Rising costs and new policies from publishers are translating to longer waits for digital versions of bestsellers at the Central Arkansas Library System and many others, library officials say.
Libraries want to make a wide variety of materials, including e-books and audiobooks, accessible to patrons, Executive Director Nate Coulter said at a meeting of the library system's finance committee last week. Those materials are also growing in popularity, making up 26% of the library system's total circulation.
But it's becoming pricier.
Libraries pay three to five times more for e-books and audiobooks than consumers do, and when a library purchases a digital copy of an e-book or audiobook, it's up to the publisher to decide how long the library is allowed to own it before it must renew a license on the item.
Recent moves by publishers, which intensified in 2018, also have increased difficulties for libraries. According to information from the Urban Libraries Council, various publishers and divisions began implementing embargoes on new e-book titles for libraries and ceasing perpetual licensing models in favor of two-year ones.
On Nov. 1, Macmillan Publishers -- which publishes widely read authors including Nora Roberts, J.D. Robb and Tom Clancy -- implemented a two-month embargo on all new e-book titles for libraries.
"Really, this is an imposition on the public access to digital e-books. It's just a hostility," Coulter said.
For instance, the library system spent $3,200 on 30 e-book and 20 audiobook copies of Where the Crawdads Sing by Delia Owens, which made the top of The New York Times fiction bestsellers list for much of 2019. Still, there are about 200 people on the wait list for the e-book and about 100 in line for the audiobook, according to a video on the library system's website.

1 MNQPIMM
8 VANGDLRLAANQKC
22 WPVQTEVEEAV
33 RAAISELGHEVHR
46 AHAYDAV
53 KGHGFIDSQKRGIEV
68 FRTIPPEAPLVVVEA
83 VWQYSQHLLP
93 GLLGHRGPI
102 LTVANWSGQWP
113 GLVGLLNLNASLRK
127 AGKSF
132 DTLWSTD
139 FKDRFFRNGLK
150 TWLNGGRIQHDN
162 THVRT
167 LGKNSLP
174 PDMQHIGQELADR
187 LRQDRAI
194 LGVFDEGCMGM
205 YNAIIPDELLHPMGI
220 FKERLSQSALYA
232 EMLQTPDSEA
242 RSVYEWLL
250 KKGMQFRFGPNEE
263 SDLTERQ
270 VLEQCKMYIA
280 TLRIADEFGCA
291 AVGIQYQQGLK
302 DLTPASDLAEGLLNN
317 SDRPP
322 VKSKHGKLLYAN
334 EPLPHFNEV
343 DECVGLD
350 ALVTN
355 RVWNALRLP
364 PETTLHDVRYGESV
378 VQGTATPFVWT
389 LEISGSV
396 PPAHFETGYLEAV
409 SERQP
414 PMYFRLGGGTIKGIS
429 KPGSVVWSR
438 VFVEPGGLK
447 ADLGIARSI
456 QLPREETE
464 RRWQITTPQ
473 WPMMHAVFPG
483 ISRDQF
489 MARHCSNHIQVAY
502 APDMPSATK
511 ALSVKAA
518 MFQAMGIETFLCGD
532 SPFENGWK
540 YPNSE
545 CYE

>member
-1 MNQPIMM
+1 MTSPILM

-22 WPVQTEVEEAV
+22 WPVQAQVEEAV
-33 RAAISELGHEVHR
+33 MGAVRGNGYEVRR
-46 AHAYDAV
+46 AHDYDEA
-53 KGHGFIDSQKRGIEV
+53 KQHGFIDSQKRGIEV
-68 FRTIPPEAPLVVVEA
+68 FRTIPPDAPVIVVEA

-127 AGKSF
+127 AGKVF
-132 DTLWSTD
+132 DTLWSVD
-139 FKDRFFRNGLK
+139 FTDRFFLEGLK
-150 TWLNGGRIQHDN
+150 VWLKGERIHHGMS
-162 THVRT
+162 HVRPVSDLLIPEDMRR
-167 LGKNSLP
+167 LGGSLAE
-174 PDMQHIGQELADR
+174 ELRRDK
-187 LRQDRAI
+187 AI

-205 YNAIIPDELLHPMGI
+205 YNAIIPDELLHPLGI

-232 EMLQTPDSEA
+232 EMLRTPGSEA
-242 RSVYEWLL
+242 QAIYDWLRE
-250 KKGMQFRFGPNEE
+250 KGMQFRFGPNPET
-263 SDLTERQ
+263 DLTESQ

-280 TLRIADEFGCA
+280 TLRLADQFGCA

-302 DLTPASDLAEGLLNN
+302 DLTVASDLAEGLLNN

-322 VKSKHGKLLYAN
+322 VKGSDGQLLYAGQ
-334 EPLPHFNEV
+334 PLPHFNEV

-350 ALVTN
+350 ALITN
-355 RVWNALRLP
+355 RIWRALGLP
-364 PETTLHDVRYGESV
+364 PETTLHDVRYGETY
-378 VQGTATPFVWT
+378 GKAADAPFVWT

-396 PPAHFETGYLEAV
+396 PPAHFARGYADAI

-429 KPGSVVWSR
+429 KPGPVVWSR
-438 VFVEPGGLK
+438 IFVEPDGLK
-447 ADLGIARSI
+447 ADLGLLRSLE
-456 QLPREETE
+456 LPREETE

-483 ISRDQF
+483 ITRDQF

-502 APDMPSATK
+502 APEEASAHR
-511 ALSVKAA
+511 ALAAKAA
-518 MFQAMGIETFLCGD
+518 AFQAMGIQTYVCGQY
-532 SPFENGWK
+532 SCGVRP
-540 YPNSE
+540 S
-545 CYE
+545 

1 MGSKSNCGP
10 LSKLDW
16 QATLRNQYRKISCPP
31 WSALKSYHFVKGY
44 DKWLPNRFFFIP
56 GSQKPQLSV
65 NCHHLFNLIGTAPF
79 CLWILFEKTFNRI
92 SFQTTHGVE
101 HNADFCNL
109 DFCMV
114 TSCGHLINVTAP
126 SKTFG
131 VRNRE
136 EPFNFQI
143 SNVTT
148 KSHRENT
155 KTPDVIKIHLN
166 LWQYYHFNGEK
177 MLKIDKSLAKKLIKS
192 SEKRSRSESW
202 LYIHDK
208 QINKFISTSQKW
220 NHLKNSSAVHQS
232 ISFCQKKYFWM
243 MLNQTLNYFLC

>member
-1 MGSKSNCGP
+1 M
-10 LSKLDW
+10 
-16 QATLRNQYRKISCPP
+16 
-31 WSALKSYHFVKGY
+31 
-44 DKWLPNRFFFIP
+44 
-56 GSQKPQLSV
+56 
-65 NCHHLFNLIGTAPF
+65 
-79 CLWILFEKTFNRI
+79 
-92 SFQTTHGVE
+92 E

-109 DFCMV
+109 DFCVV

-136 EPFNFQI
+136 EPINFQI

A recent statement from the Urban Libraries Council on the importance of equitable public access to e-books and audiobooks was signed by more than 90 local-level officials across the United States and Canada, including Little Rock Mayor Frank Scott Jr.
"When we invest in our youth through public education and learning resources, we are investing in a thriving, prosperous future for every corner of our city. In the digital age, it is vital that our residents receive equitable access to e-books at their local libraries," Scott said in a statement.
In October, North Little Rock's library system joined 34 library systems across Arkansas in boycotting Macmillan's titles. The William F. Laman Public Library is part of the Arkansas Digital Library Consortium, which is administered by the Arkansas State Library.
Book publishers say libraries hurt e-book sales. Macmillan CEO John Sargent told National Public Radio that the publishing house is open to discussions with libraries to find the best answer for all in the "publishing ecosystem."
E-books' use has continued to grow at the Central Arkansas Library System. Nathan James, deputy executive director of technology and collection innovation, said e-book use in the library system rose 15% in 2018. In October, the library's print circulation fell 10% while digital circulation rose by 30%, he said.
The library system plans to spend $560,000 on downloadable materials in 2020, from its collections budget of nearly $2 million.
James said the library system's leadership will focus on providing digital copies of bestsellers, rather than "deep material," and will refrain from purchasing book titles until the end of the two-month period imposed by Macmillan in order to improve patrons' experiences by avoiding wait times, though it may be a bit longer before 2020's most anticipated e-books make their debut in the system's collection.
The library system is the state's largest, with facilities in the Pulaski County cities of Little Rock, Jacksonville, Sherwood and Maumelle, as well as in Perry County. In 2018, more than 2.6 million digital and print items were borrowed throughout the system.
Metro on 12/02/2019
Print Headline: Rising e-book costs a strain on libraries; central Arkansas system plans to spend $560K in '20